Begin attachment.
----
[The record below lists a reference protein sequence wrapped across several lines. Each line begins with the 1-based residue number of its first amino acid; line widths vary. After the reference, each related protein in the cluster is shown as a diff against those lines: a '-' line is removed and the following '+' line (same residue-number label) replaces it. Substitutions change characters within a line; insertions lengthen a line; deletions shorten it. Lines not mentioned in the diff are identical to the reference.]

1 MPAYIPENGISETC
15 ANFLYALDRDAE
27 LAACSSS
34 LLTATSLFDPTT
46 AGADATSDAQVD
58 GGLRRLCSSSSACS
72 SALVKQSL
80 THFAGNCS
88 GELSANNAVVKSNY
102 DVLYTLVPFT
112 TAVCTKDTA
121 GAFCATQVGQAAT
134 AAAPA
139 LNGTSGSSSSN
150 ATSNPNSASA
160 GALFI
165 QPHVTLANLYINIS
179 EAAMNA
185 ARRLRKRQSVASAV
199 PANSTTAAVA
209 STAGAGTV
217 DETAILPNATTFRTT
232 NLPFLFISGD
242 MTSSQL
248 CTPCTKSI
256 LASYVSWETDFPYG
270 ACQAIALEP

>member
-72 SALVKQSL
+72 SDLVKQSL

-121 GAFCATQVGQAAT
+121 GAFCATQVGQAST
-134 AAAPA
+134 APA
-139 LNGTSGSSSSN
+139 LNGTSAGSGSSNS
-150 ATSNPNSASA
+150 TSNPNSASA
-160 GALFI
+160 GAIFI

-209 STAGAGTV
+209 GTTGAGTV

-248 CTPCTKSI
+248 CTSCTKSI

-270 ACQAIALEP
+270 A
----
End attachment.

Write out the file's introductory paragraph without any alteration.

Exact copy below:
[The record below lists a reference protein sequence wrapped across several lines. Each line begins with the 1-based residue number of its first amino acid; line widths vary. After the reference, each related protein in the cluster is shown as a diff against those lines: a '-' line is removed and the following '+' line (same residue-number label) replaces it. Substitutions change characters within a line; insertions lengthen a line; deletions shorten it. Lines not mentioned in the diff are identical to the reference.]